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that they had a just power of conferring a right to it upon whom they pleased, is to suppose the question resolved, and a partition of land to have already taken place. Another

says,

that each man's limbs and labour are his own exclusively ; that, by occupying a piece of ground, a man inseparably mixes his labour with it; by which means the piece of ground becomes thenceforward his own, as you cannot take it from him without depriving him at the same time of something which is indisputably his.

This is Mr. Locke's solution; and seems indeed a fair reason, where the value of the labour bears a considerable proportion to the value of the thing; or where the thing derives its chief use and value from the labour. Thus game and fish, though they be common whilst at large in the woods or water, instantly become the property of the person that catches them ; because an animal, when caught, is much more valuable than when at liberty ; and this increase of value, which is inseparable from, and makes a great part of, the whole value, is strictly the property of the fowler or fisherman, being the produce of his personal labour. For the same reason, wood or iron, manufactured into utensils, becomes the property of the manufacturer ; because the value of the workmanship far exceeds that of the materials. And upon a similar principle, a parcel of unappropriated ground, which a man should pare, burn, plough, harrow, and sow, for the production of corn, would justly enough be thereby made his own. But this will hardly hold, in the manner it has been applied, of taking a ceremonious possession of a tract of land, as navigators do of new-discovered islands, by erecting a standard, engraving an inscription, or publishing a proclamation to the birds and beasts; or of turning your cattle into a piece of ground, setting up a landmark, digging a ditch, or planting a hedge round it. Nor will even the clearing, manuring, and ploughing of a field, give the first occupier a right to it in perpetuity, and after this cultivation and all effects of it are ceased.

Another, and in my opinion a better, account of the first right of ownership, is the following; that, as God has provided these things for the use of all, he has of consequence given each leave to take of them what he wants : by virtue, therefore, of this leave, a man may appropriate what he stands in need of to his own use, without asking, or waiting for, the consent of others; in like manner as, when an entertainment is provided for the freeholders of a county, each freeholder goes, and eats and drinks what he wants or chuses, without having or waiting for the consent of the other guests.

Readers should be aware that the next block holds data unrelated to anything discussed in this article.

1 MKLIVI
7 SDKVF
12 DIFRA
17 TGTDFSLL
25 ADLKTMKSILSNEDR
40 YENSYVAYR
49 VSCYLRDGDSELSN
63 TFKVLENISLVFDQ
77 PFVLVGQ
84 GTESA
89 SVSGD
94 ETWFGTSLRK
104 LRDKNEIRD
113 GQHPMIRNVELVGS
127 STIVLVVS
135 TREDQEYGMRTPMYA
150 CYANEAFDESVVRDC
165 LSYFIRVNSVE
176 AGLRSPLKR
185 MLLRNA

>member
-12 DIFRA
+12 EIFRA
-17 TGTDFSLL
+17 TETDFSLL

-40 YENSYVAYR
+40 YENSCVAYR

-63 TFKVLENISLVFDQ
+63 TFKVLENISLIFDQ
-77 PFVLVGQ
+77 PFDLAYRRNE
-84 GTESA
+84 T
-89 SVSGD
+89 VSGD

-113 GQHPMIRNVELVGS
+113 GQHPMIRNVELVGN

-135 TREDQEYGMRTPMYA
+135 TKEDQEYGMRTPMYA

But then this reason justifies property, as far as necessaries alone, or, at the most, as far as a competent provision for our natural exigencies. For, in the entertainment we speak of (allowing the comparison to hold in all points), although every particular freeholder may sit down and eat till he be satisfied, without any other leave than that of the master of the feast, or any other proof of that leave than the general invitation, or the manifest design with which the entertainment is provided ; yet, you would hardly permit any one to fill his pockets or his wallet, or to carry away with him a quantity of provision to be hoarded up, or wasted, or given to his dogs, or stewed down into sauces, or converted into articles of superfluous luxury; especially if, by so doing, he pinched the guests at the lower end of the table.

These are the accounts that hạve been given of the matter by the best writers upon the subject, but, were these accounts perfectly unexceptionable, they would none of them, I fear, avail us in vindicating our present claims of property in land, unless it were more probable than it is, that our estates were actually acquired at first, in some of the ways which these accounts suppose; and that a regular regard had been paid to justice, in every successive transmission of them since; for, if one link in the chain fail, every title posterior to it falls to the ground.

The real foundation of our right is, THE LAW OF THE LAND.

It is the intention of God, that the produce of the earth be applied to the use of Man : this intention cannot be fulfilled without establishing property; it is consistent, therefore, with his will, that property be established. The land cannot be divided into separate property, without leaving it to the law of the country to regulate that division: it is consistent, therefore, with the same will, that the law should regulate the division ; and, consequently, 'consistent with the will of God,' or ' right,' that I should possess that share which these regulations assign me.

By whatever circuitous train of reasoning you attempt to derive this right, it must terminate at last in the will of God; the straightest, therefore, and shortest way of arriving at this will, is the best.

Hence it appears, that my right to an estate does not at all depend upon the manner or justice of the original acquisition; nor upon the justice of each subsequent change of possession. It is not, for instance, the less, nor ought it to be impeached, because the estate was taken possession of at first by a family of aboriginal Britons, who happened to be stronger than their neighbours ;. nor because the British possessor was turned out by a Roman, or the Roman by a Saxon invader; nor because it was seized, without colour of right or reason, by a follower of the Norman adventurer; from whom, after many interruptions of fraud and violence, it has at length devolved to me.